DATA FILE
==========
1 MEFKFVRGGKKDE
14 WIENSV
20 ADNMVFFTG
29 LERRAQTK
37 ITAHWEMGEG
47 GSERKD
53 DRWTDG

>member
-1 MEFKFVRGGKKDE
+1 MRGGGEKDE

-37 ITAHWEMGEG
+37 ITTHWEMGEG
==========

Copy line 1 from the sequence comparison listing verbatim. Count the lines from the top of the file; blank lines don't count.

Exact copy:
1 MEFKFVRGGKKDE